This is where we went. But the weather did not cooperate with a post-Settebello trip to Bulgarini.

                                                                    1. re: AAQjr

                                                                      Enjoyed it, but didn't understand America's fascination with pizza.

                                                                      1. re: ipsedixit

                                                                        Probably should have done P.Mozza.

                                                                        1. re: Porthos

                                                                          No, probably should have done a more everyday pizza joint. Generally speaking, pizza in this country is casual comfort food served by the slice on a sheet of wax paper for the common man or woman. I cannot see how a novice popping his pizza cherry at a relatively fancy gourmet restaurant could possibly begin to "understand America's fascination with pizza."

                                                                          I'm not in any way knocking Settebello or Pizzeria Mozza. I'm just saying they don't represent the typical U.S. pizza experience.

                                                                          1. re: Arthur

                                                                            Virgin was unimpressed with pizza. The solution would be bring the big guns, not an average piece...unless you're trying to force her into a life of pizza celibacy.

                                                                            1. re: Porthos

                                                                              That's just empirically untrue. Most of us got started on average pizza in neighborhood joints. Who among us was thereby forced into a life of pizza celibacy?

                                                                              ipsedixit obviously can address this better than I, but my point was rooted in his statement that Virgin failed to "understand America's fascination with pizza." You don't gain the best cultural understanding of that which is ubiquitous and commonplace by being introduced to that which is atypical, more formal and extraordinary. If I wanted to represent a standard enjoyable sushi experience to a newbie, I wouldn't take them to Urasawa.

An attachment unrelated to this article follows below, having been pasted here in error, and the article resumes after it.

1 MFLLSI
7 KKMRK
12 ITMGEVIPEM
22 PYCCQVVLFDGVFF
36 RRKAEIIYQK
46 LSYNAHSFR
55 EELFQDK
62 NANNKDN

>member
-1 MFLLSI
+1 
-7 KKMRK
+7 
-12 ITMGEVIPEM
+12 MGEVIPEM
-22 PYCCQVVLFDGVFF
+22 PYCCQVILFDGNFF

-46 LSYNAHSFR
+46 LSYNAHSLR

1. re: Arthur

                                                                                I think my friend's reaction to pizza-the-first-time can best be summed up her words: "people have heated arguments on Chowhound about this stuff?"

                                                                                1. re: ipsedixit

                                                                                  Lol! That's what i think reading the hot dog threads ;)

                                                                                  1. re: ipsedixit

                                                                                    Tell her that we would be just as glad to argue over the best and most authentic asado, (and whether or not one needs to play truco while eating/cooking the asado to complete the experience) if we lived in her branch of the woods... ;-D>

                                                                                  2. re: Arthur

                                                                                    Your sushi example is the perfect example. Many sushi "novices" dislike uni or aji or saba because they have only had inferior versions at lower end sushi bars. It's not until they have a pristine piece at a higher end sushi bar that the light goes off. Same with sushi rice. One does not understand the importance of sushi rice unless you go to a place like Yasuda or Mori, a place that has taken the time to perfect it. The same can be said about the crust and toppings of a pizza. I've taken many South Ameican and Asian foreigners in addition to countless out of towners to P.Mozza who all "get it" right away.

                                                                                    Your notion is a romantic one but by that token ipse should have ordered Pizza Hut or Papa John's...

                                                                                    1. re: Porthos

                                                                                      I overloaded on an uni course at Urasawa in 2004 (back when the meal cost $250 before tax and tip). Read course #8 for my description:


                                                                                      I can honestly say that I've not had the desire to eat it again.

                                                                                      Mr Taster